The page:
Zulkipli, Siti Najmi Farhan (PETRONAS Carigali Sdn. Bhd.) | Mehmet Altunbay, Michael (PETRONAS Carigali Sdn. Bhd.) | Gaafar, Gamal Ragab (PETRONAS Carigali Sdn. Bhd.) | Shah, Jamari M. (PETRONAS Carigali Sdn. Bhd.)
Objectives of obtaining in-situ values of water saturation, formation water salinity, true formation resistivity (Rt) and SCAL data by core analysis can only be achieved if extraneous fluid invasion is kept at a controlled level and corrected for it or be prevented. The impossibility of zero invasion of cores by mud-filtrate makes the traced-coring a compelling method. Application of liquid based tracers such as tritium and deuterium oxide (D20) to determine the amount of fluid invasion is highly recommended in the event of critical in-situ formation properties need to be determined from core. This study presents a set of key factors for controlling invasion of core by extraneous fluids, best practices in quantifying the fluid invasion, handling core at the surface, and suggests types of analyses, specifically, for unconsolidated formations. A comparison of petrophysical parameters determined from traced-core against the results of LWD log interpretation of the same interval is also presented to assess the success/failure of the recommended practices.
The main use of core-driven parameters has dual functionalities. They are used for calibrating LWD data and also are used to form a statistical database for static modeling. Calibration of LWD data with properly obtained core parameters could minimize uncertainties in calculated petrophysical parameters and establish a ground-truth in petrophysical work especially in water saturation (Sw) calculations. In our case study, good agreements are observed between log derived and core measured water saturations and salinity values extracted from the core against salinity from petrophysical study.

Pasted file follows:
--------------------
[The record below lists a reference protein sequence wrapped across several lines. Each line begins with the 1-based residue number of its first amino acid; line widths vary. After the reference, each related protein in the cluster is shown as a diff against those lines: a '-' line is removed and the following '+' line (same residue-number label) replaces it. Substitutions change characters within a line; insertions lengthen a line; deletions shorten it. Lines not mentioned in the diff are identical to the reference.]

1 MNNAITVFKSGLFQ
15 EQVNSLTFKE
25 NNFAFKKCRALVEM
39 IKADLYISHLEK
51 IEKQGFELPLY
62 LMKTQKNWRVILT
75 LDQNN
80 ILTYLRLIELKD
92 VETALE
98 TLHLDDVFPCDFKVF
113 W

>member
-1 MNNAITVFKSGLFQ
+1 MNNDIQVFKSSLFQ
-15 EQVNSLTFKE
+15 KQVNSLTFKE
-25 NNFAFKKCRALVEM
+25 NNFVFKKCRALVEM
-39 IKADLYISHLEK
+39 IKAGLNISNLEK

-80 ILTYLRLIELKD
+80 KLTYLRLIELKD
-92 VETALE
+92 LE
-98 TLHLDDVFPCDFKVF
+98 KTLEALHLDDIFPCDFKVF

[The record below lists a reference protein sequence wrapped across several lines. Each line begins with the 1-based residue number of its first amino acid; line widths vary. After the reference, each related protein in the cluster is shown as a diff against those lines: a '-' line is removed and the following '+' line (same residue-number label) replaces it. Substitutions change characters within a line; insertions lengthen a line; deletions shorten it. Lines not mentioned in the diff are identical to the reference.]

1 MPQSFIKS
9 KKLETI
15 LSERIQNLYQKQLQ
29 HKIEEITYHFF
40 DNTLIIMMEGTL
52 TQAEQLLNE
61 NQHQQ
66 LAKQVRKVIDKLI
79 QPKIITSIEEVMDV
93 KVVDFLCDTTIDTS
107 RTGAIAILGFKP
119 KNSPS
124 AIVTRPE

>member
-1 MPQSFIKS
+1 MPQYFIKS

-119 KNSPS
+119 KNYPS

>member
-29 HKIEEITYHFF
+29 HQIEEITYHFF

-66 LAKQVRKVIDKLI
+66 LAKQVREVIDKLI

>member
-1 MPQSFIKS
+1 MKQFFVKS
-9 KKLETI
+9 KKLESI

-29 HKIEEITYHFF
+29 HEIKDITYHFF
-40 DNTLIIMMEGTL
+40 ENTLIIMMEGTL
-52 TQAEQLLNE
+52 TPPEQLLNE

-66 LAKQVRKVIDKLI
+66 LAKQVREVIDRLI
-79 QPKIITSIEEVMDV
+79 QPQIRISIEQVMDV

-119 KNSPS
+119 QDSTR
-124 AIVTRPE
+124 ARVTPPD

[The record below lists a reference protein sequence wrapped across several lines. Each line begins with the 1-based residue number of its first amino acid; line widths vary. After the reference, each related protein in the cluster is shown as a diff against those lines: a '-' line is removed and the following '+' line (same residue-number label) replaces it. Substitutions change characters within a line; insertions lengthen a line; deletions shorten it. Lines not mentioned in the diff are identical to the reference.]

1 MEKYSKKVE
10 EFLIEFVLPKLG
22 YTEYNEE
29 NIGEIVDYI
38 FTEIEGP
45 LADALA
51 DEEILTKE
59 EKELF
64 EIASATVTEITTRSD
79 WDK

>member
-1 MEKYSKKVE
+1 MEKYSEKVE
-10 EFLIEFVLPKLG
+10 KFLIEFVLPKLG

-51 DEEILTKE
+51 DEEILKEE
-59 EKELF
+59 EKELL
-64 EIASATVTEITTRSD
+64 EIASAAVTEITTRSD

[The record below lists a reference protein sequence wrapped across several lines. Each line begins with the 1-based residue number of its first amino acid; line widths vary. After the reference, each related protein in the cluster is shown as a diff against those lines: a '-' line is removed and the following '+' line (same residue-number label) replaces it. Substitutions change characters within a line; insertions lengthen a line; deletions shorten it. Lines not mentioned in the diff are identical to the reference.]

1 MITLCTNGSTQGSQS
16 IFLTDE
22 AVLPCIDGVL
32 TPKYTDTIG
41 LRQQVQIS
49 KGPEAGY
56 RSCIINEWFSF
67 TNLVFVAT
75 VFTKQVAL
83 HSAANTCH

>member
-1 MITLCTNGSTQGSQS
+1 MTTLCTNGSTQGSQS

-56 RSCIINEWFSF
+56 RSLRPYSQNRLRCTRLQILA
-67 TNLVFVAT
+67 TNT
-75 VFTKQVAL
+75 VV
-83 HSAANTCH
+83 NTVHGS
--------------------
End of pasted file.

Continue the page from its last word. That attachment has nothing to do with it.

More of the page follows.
Proper time management, core preservation technique, prompt logistical arrangements and well-site core plugging are seen as the main driving factors for a successful coring job. Comparison of fluid invasion profiles between core plugs drilled at well-site and plugs drilled later in the lab are presented to demonstrate and emphasize the importance of time-factor which constitutes the main challenge in the case study and in general. The lack of data from uncontaminated core may result in significant financial losses that may manifest itself as bypassed productive zones, erroneously determined as wet or no-production (dry) intervals, wrong completions or incorrect quantification of actual and recoverable hydrocarbons. Some of these problems are associated with lack or mismanagement of uncertainties in calculation procedures/algorithms; therefore, can be alleviated or lessened with representative and accurate core data. In addition, analyses results based on the representative core could promote better understanding of reservoir behavior and catalyze more refined reservoir management strategy.
The experience acquired in this study revealed and ranked the importance of timing of the events and the procedural steps to obtain minimally invaded core plugs in a traced-core operation. Time is the most critical factor to prevent post-drill fluid-invasion and fluid re-distribution within a core which adversely impact core analysis results. Therefore, the optimum time allowed between the coring and laboratory tests, core transportation strategy, corresponding contamination of core as a function of time, recommended tests, selection of tracers and quick calculation of required tracer volume are the outputs that are elaborated in this paper. This study also highlights potential challenges in coring unconsolidated formations and serves a mitigation plan for lessening invasion of core by providing a set of recommendations for best practices.